You have two questions there. I will try to answer both:
1) Triangulation - if you can reasonably accurately pace out a 100 metre baseline and can estimate angles to within a few degrees then a rough estimate of distance is possible.
An example from eso.org - in reality it is much easier than this as you can use very rough estimations to make the calculations easier:
Measure of distance by triangulation
We wish to measure the distance CH between a building C and a road ABH that lies along the north-south direction in which an observer is travelling. The observer can measure only angles or distances along the road. From the position A, the observer measures an angle of azimuth 30° between the building C and the South direction;
from a position B located one kilometre further along the road, the observer measures an azimuth 45°. To calculate CH, it is sufficient to solve the triangle ABC in order to calculate the CH distance knowing the two angles in A and B and the length of the baseline AB. We apply one of the relationships between angles and sides in a triangle.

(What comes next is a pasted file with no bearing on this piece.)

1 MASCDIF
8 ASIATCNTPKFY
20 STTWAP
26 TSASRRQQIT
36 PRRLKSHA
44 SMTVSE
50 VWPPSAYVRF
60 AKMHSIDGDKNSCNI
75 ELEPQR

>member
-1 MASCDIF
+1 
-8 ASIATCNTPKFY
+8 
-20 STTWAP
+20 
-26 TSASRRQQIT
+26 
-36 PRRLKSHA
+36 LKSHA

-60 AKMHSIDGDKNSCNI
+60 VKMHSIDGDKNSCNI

a/sin(A) = B/sin(B) = C/sin(C), where (A), (B), (C) are the angles A, B, C of the triangle ABC.
So we have: a/sin(30°) = 1 km/sin(C) where (C) = 180° - ((A)+(B)) = 180° -165° = 15°, and therefore
a = sin(30°)/sin(15°.
But CH = a.sin(B) = sin(45°), and therefore
CH = 1366 m
2) How good a swimmer are you, how cold is the water, and how strong is the tide?
In cold water even a strong swimmer can find it difficult to make any distance.
Try measuring the tide by throwing a small object out into the water and watching it over 10 minutes.
In waters around the UK, swimming a kilometre is probably not an issue for a strong swimmer - if the water is calm and the tide is slack. Before setting off try and line up two objects on the far shore so you can assess how much the tide is pushing you off course.